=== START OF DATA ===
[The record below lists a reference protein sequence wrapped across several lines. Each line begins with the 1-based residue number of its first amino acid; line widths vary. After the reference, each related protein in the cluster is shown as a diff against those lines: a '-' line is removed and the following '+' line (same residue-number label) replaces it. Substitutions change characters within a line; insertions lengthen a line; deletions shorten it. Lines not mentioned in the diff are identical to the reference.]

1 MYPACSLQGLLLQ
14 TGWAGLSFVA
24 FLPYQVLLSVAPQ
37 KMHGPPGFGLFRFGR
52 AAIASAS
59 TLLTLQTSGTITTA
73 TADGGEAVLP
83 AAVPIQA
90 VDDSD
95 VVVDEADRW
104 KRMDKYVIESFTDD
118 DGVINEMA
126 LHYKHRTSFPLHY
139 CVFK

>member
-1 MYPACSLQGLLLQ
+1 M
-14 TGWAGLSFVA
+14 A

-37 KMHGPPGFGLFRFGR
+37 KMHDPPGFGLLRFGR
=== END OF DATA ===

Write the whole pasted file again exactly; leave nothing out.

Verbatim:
[The record below lists a reference protein sequence wrapped across several lines. Each line begins with the 1-based residue number of its first amino acid; line widths vary. After the reference, each related protein in the cluster is shown as a diff against those lines: a '-' line is removed and the following '+' line (same residue-number label) replaces it. Substitutions change characters within a line; insertions lengthen a line; deletions shorten it. Lines not mentioned in the diff are identical to the reference.]

1 MYPACSLQGLLLQ
14 TGWAGLSFVA
24 FLPYQVLLSVAPQ
37 KMHGPPGFGLFRFGR
52 AAIASAS
59 TLLTLQTSGTITTA
73 TADGGEAVLP
83 AAVPIQA
90 VDDSD
95 VVVDEADRW
104 KRMDKYVIESFTDD
118 DGVINEMA
126 LHYKHRTSFPLHY
139 CVFK

>member
-1 MYPACSLQGLLLQ
+1 M
-14 TGWAGLSFVA
+14 A

-37 KMHGPPGFGLFRFGR
+37 KMHDPPGFGLLRFGR